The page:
The Bolivian ‘Gran Poder’ festival was held in La Paz recently, with an outpouring of colour, extravagance and rhythm from tens of thousands of participating dancers and musicians in one of Bolivia’s most popular traditions, which is seeking UNESCO World Heritage recognition.
The folkloric parade, which began first thing in the morning, was led by a group of Inca elders. They were followed by brothers holding signs bearing messages against domestic violence, later followed by the celebration.
Grouped into 72 different fraternities, more than 40,000 dancers (the majority of whom were Aymaran) and 7,000 musicians walked the 5-kilometre parade route performing various Bolivian dances, starting from the Garita de Lima neighbourhood in the North West of the city, and ending in central La Paz.
The participants dance in honour of Señor Jesús del Gran Poder [Lord Jesus of the Great Power], the patron saint of the festival, promising to dance for three whole years if he greets their wishes.
The festival, also known as the Andes Annual Celebration, is an expression of the “central characteristics of La Paz: cultural diversity, interculturality, the social fabric that is created around faith and our cultures” according to Andrés Zaratti, Municipal Culture Secretary, in an interview with Efe.
This edition, which was the 45th, has created high expectations. At the end of the year, the United Nations Educational, Scientific and Cultural Organization (UNESCO) will give its verdict on the Bolivian authorities’ application for Intangible World Heritage status.
“This is why we are currently fighting a campaign for UNESCO to accept our application […] and this makes us prouder and stronger than ever”, claimed Zaratti.
With this in mind, a decision was made to enact a stricter control on the Gran Poder Folkloric Costume Association, prohibiting dancers from using elements that ruin their costumes or which are not part of their outfits, such as sunglasses, neckerchiefs and hairbands.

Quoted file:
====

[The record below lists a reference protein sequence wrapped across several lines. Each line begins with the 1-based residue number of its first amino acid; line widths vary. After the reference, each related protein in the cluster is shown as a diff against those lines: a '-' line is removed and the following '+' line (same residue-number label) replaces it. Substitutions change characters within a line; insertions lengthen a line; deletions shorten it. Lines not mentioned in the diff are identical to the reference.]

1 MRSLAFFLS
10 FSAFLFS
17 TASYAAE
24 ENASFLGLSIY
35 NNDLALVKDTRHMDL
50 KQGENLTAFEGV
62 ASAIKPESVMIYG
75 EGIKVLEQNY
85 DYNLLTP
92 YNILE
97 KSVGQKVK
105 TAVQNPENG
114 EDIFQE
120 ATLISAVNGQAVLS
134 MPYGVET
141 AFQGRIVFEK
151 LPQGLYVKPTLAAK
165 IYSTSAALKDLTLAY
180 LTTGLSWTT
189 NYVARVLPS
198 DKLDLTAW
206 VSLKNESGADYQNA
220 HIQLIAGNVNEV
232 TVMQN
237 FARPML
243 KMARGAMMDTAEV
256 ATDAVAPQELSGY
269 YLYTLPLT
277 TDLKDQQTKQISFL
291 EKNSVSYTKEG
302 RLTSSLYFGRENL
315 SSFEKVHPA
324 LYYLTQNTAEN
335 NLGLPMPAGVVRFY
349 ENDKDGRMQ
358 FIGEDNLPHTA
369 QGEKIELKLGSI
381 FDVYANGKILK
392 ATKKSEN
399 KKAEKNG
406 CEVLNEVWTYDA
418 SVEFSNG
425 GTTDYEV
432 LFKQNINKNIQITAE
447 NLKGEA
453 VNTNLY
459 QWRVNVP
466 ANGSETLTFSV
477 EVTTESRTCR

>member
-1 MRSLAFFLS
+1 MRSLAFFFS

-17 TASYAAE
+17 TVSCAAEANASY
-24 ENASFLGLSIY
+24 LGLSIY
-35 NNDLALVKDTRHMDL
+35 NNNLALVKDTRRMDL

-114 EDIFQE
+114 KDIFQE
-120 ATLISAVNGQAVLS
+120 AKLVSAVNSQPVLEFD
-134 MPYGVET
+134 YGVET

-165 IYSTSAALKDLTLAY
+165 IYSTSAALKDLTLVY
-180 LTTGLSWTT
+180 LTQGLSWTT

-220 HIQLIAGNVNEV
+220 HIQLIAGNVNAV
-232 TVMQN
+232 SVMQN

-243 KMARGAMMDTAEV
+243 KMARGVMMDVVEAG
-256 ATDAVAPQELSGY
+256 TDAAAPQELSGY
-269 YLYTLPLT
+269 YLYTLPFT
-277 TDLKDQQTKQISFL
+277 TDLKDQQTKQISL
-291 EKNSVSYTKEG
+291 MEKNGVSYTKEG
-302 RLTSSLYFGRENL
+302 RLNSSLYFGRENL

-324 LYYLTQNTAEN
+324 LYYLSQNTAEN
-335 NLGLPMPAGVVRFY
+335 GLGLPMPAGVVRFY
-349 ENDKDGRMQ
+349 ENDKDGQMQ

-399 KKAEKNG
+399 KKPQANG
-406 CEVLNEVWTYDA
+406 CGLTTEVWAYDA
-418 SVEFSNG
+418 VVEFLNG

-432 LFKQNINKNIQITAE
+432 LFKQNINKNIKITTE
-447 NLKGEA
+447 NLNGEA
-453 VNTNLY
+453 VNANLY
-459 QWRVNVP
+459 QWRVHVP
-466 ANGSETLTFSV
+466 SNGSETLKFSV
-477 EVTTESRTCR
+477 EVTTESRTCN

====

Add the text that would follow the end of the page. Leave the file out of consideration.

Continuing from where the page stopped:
Individuals under the age of 12 were not allowed to participate, with these children having the opportunity to dance in their own mini Gran Poder festival last April by means of celebrating the Bolivian Children’s Day.
The Gran Poder festival dates back to the start of the 20th century, with the holding of indigenous festivals in populated neighbourhoods; however, it became a folkloric street display around 1940.
The parade is characterised by the Morenada dance, which is popular among Aymaran people as it allows them to show off their economic power through luxurious masks, suits, dresses and jewels.
One of the figures of this dance is the emblematic and elegant chola paceña: an Aymaran woman with long hair tied into two plaits, who shows off her finery in this celebration. This includes a traditional dark bowler hat, overskirt and blouse, as well as a bright-coloured blanket and precious jewels.
The men, referred to as “morenos”, wear heavy suits embroidered with sequins, pearls and beads and masks crowned with enormous feathers, which move from side-to-side in line with the dance’s slow and rhythmic beat.
Besides the Morenada, other dances are also exhibited. Such examples include the joyous kullaguada, the energetic tinku, the rhythmic suri sicuri and the waca waca, a satirical interpretation of the running of the bulls that was popularised in the Bolivian high plates from the colony.
The groups are accompanied by well-dressed musical bands who show off their own choreographies.
The festival’s power is evident through the money that it raises, with the La Paz mayor calculating that the festival will have raised 120 million dollars this year.
This marks a 130 per cent increase over the 52 million dollars raised in 2012, according to the town council.
Zaratti explained how the money raised doesn’t just entail the money generated by the parade itself, but “everything affected by the festival”, including activities held as part of the run-up to the main event and an awards ceremony for the best fraternities, held days after the parade.